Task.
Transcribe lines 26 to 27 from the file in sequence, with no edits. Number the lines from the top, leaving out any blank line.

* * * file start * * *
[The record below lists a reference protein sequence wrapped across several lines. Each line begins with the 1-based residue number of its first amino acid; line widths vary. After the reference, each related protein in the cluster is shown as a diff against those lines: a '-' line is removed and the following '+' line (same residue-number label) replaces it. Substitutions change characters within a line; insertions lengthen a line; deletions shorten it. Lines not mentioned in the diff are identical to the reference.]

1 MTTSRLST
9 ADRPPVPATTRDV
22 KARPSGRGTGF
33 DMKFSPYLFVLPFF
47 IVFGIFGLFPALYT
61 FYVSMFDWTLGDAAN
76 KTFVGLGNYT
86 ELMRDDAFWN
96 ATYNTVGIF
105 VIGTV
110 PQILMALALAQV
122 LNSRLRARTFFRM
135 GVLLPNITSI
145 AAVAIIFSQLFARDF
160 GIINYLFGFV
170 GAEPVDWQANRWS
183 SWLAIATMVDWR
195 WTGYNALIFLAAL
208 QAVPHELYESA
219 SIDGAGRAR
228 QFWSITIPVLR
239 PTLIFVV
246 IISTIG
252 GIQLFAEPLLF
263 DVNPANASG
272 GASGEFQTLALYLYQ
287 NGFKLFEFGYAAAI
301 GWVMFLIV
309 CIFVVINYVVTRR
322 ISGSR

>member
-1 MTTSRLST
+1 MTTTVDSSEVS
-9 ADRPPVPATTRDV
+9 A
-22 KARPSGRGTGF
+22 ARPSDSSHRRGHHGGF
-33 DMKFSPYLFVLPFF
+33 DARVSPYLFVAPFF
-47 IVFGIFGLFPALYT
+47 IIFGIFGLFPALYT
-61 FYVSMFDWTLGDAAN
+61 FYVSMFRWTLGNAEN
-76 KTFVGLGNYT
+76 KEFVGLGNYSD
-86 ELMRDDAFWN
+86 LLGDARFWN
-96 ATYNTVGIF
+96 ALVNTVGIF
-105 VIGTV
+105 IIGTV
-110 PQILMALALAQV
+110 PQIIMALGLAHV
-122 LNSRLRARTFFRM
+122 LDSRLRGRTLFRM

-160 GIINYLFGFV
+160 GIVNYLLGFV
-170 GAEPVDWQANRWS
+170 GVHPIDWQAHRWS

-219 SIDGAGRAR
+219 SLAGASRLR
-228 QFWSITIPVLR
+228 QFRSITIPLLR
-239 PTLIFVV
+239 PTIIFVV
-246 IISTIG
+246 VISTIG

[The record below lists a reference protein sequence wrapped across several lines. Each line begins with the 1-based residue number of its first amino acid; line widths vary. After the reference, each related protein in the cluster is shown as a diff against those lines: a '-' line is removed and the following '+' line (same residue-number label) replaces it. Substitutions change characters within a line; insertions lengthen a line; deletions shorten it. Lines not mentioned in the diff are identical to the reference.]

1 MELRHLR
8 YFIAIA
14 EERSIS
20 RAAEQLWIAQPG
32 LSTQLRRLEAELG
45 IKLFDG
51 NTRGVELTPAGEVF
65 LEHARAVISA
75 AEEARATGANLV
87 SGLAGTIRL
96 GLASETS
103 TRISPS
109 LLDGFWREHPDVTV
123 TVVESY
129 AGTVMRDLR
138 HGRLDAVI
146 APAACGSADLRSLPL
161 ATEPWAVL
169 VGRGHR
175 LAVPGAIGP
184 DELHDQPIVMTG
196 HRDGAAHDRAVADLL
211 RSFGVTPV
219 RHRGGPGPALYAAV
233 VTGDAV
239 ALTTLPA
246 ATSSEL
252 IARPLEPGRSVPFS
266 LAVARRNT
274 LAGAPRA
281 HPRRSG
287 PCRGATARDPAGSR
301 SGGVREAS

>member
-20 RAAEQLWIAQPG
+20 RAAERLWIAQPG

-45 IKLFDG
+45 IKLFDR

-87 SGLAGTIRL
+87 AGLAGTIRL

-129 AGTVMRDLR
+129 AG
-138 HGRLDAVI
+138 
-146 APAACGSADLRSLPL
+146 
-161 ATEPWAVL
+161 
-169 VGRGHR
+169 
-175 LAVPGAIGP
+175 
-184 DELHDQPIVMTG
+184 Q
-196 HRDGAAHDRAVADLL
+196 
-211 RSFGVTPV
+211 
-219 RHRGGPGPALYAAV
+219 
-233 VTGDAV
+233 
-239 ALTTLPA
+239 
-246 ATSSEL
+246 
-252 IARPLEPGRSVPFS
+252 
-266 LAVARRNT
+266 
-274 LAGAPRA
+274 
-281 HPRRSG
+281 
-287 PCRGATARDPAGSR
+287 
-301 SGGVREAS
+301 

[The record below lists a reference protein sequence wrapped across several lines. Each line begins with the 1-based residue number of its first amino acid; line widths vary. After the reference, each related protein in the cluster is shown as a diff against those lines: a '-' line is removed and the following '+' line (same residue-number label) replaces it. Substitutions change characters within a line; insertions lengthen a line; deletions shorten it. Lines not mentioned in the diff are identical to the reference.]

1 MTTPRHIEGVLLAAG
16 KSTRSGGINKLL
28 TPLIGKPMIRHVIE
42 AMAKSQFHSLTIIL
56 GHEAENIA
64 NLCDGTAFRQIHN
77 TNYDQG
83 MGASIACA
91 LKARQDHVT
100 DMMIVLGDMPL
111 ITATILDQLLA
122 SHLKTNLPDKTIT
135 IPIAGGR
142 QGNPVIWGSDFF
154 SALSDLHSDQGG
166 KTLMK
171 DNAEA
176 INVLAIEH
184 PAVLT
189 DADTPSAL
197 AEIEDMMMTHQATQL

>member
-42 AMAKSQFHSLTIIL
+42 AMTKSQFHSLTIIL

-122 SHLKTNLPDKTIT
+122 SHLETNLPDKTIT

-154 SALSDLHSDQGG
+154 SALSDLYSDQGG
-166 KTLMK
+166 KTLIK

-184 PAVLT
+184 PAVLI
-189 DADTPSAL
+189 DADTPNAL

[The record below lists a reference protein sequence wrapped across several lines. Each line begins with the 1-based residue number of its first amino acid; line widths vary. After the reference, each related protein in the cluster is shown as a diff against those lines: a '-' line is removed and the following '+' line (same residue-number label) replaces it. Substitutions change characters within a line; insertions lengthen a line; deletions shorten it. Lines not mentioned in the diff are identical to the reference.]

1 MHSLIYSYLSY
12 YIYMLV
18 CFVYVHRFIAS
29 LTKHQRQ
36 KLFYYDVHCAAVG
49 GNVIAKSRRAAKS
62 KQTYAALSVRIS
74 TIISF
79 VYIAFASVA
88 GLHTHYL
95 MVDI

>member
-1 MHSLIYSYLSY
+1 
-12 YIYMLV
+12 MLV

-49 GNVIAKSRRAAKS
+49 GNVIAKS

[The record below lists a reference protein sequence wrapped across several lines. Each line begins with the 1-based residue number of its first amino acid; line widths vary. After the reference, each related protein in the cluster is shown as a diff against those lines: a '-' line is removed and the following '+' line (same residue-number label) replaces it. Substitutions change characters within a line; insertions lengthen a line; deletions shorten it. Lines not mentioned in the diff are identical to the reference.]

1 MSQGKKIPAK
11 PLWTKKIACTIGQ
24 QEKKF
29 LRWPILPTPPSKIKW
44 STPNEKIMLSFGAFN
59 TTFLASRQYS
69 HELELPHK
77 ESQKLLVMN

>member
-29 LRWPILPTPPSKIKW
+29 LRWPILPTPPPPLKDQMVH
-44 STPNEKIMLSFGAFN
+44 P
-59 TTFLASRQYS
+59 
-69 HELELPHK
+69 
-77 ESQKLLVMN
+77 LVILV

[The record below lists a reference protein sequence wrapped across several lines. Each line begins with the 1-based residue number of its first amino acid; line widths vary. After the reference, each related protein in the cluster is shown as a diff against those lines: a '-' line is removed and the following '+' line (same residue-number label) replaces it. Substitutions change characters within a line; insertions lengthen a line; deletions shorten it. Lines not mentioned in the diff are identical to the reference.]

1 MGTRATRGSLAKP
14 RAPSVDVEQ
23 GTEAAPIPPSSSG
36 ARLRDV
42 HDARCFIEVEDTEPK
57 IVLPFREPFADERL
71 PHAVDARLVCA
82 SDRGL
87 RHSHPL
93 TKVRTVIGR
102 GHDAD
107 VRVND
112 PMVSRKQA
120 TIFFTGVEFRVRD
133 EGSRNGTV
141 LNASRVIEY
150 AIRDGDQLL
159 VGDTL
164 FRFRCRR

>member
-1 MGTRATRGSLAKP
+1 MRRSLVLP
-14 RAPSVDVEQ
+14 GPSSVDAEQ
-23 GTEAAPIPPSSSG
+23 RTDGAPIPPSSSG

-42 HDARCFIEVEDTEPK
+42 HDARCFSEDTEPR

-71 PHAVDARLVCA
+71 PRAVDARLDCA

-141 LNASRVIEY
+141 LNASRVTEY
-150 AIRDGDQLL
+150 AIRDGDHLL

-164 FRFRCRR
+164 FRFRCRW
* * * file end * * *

263 DVNPANASG
272 GASGEFQTLALYLYQ